40–64 years6,680458,183404,662465,92146
       65+ years6,7174511,170553,532355,35542
      Tumor thickness
       ≤1 mm8,1175511,931586,236618,29965
       1.01–2.00 mm2,371163,033151,509151,78114
       2.01–4.00 mm1,40391,9551076389568
       >4.00 mm85561,294637646405
       Distant or ulcerated
      Tumor thickness unknown, but stage known to be distant or site-specific code known to be ulcerated.
      4963753422823033
       other1,644111,48071,073118307
      Stage at presentation
       Localized12,4658416,746828,8708711,02386
       Regional1,0907.1,9561061269808
       Distant64541,029528634173
       Unstaged/not applicable6865715441743893
      Histopathological subtype
       Superficial spreading Melanoma4,245294,747233,321333,36426
       Nodular melanoma1,10371,374768377196
       Lentigo malignant melanoma9686983544644183
       Acral-lentiginuous melanoma8419419011251
       Not otherwise specified7,4905012,089595,086507,65560
       Other
      Histology codes: 8723, 8730, 8740, 8745, 8761, 8770–8773, and 8790.
      99671,159655965224
      1 Tumor thickness unknown, but stage known to be distant or site-specific code known to be ulcerated.
      2 Histology codes: 8723, 8730, 8740, 8745, 8761, 8770–8773, and 8790.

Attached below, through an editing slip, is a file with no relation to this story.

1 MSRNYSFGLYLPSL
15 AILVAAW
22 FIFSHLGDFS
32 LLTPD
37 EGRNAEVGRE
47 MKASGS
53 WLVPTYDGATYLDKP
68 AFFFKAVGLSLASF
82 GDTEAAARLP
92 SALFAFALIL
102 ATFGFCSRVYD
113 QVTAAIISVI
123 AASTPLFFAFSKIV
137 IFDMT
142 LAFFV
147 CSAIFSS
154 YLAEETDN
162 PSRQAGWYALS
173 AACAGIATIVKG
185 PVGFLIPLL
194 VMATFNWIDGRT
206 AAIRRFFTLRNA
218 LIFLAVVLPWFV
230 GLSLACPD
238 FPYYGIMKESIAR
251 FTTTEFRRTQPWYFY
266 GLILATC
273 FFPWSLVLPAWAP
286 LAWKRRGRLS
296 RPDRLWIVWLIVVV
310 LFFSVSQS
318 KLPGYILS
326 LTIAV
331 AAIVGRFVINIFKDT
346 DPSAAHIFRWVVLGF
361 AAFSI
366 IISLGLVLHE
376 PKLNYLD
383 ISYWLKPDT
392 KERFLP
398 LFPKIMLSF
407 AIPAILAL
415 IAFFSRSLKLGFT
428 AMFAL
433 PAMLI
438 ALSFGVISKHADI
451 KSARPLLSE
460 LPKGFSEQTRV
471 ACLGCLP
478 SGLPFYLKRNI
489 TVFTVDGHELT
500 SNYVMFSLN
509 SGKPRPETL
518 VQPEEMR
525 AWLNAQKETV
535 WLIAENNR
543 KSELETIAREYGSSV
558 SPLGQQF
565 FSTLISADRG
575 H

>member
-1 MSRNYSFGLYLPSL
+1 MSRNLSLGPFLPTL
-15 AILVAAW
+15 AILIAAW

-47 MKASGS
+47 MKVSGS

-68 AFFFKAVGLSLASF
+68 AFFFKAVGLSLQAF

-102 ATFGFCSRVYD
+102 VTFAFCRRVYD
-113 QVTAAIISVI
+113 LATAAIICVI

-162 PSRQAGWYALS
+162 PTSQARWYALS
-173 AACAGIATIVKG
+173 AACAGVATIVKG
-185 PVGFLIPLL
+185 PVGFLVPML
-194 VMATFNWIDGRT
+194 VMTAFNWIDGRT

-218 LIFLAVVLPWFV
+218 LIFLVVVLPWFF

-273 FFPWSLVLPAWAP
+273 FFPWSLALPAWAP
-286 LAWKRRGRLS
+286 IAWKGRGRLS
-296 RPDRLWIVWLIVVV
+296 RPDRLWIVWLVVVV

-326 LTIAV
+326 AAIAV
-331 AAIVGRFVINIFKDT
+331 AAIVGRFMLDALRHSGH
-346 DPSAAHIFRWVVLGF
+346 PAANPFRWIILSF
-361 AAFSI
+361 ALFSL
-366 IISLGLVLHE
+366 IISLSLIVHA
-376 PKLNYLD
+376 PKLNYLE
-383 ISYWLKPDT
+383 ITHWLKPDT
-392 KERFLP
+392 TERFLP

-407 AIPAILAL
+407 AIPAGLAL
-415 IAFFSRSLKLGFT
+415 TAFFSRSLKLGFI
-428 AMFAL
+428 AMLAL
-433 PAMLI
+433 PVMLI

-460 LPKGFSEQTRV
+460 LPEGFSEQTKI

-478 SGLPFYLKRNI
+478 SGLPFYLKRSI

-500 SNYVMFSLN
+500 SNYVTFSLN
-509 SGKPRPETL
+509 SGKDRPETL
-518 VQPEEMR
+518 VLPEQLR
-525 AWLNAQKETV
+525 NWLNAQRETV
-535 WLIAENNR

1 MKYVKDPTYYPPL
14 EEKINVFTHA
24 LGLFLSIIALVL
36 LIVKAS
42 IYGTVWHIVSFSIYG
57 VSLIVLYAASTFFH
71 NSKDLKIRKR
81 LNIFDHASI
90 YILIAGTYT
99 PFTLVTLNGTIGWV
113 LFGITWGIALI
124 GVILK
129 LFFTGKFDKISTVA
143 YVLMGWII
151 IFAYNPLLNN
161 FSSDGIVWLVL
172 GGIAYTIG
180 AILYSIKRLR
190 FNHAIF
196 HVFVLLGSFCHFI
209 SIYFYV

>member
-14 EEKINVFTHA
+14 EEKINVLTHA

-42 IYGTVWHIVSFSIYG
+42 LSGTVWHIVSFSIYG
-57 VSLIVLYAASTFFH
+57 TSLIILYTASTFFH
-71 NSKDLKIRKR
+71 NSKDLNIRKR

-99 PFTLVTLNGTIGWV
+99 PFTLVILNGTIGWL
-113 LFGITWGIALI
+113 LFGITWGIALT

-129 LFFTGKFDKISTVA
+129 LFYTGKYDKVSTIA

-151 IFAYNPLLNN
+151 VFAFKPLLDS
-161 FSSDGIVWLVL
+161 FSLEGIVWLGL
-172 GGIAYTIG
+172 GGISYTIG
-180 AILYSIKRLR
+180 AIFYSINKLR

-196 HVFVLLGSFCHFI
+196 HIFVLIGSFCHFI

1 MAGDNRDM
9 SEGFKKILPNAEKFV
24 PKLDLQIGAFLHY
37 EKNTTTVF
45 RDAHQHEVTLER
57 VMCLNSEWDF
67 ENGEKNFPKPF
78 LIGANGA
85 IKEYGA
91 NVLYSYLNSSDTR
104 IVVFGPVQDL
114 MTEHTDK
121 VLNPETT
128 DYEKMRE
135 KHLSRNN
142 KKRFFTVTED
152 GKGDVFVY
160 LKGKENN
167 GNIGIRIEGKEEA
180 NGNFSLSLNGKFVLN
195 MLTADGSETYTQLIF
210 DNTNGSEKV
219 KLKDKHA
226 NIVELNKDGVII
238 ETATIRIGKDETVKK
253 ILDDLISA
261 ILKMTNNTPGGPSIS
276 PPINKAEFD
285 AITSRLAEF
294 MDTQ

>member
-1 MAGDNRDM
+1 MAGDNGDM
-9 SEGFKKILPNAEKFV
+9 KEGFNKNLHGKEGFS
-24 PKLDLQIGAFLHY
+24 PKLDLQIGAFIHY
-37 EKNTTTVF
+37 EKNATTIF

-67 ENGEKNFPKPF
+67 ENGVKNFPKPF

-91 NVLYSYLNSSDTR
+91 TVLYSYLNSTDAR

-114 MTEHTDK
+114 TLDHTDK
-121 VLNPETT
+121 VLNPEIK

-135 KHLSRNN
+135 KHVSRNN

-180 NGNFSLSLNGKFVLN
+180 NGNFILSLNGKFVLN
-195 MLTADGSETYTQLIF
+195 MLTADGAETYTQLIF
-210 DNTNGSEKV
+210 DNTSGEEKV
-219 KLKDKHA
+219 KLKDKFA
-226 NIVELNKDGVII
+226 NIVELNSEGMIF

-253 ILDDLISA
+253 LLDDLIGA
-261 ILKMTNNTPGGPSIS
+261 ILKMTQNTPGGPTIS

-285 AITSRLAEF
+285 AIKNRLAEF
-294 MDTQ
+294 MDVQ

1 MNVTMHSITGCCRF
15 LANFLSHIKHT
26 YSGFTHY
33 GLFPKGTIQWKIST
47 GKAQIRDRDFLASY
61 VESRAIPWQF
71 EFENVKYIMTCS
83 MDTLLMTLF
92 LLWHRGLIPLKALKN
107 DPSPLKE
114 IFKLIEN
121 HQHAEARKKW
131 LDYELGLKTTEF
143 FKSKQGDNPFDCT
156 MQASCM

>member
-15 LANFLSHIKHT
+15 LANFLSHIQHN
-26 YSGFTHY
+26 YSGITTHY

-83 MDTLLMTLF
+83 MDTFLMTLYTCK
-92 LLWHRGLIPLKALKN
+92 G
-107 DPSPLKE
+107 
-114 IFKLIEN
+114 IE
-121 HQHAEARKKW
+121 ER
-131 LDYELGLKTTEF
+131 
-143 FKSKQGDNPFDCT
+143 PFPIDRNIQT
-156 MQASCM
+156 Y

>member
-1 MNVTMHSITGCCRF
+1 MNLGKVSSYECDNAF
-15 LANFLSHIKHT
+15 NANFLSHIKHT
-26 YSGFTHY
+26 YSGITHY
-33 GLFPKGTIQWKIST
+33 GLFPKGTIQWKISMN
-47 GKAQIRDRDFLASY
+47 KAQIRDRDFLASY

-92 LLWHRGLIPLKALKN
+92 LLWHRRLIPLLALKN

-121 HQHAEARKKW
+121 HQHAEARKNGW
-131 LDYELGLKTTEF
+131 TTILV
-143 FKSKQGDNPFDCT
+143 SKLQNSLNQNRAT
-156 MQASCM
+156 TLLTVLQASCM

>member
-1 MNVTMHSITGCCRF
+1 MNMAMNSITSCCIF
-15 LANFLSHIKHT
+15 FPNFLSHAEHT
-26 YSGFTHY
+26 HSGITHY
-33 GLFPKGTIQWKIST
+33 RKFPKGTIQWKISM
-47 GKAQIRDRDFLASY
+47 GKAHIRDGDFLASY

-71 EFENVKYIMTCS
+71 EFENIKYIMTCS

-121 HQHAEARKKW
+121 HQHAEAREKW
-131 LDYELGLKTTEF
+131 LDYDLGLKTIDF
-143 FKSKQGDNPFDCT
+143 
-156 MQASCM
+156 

Table 2 shows age-adjusted incidence rates and rate changes, expressed as incidence rate ratios (IRRs), over time. Incidence rates were higher among males than females and among those living in high SES neighborhoods compared with those living in lower SES neighborhoods. Incidence rates increased significantly between the two time periods for both males and females, overall and across each SES level (P < 0.01). The incidence rate for males rose by 25% from 34.7 per 100,000 in 1998–2002 to 43.5 per 100,000 in 2008–2012. For females, the incidence rate increased by 21%, from 21.7 to 26.2. IRRs indicated significant rate increases among all quartiles of SES but generally suggested greater proportional increases among the top strata of SES over time. For example, in the more recent time period compared with the earlier period, rates increased 27% in the highest SES neighborhoods and 12% in the lowest SES neighborhoods among males and 28% in the highest SES neighborhoods and 13% in the lowest SES neighborhoods among females. For females, the increase was strongest in the highest quartile of SES, but for males, increases were comparable in the highest three quartiles compared with the lowest.
      Table 2Average annual age-adjusted incidence rates per 100,000 person-years for non-Hispanic white patients diagnosed with malignant melanoma by patient sex, quartile of neighborhood socioeconomic status, and time period (1998–2002, 2008–2012) of diagnosis, California
      Neighborhood SES1998–20022008–2012P-Value
      CountRate (95% CI)CountRate (95% CI)IRR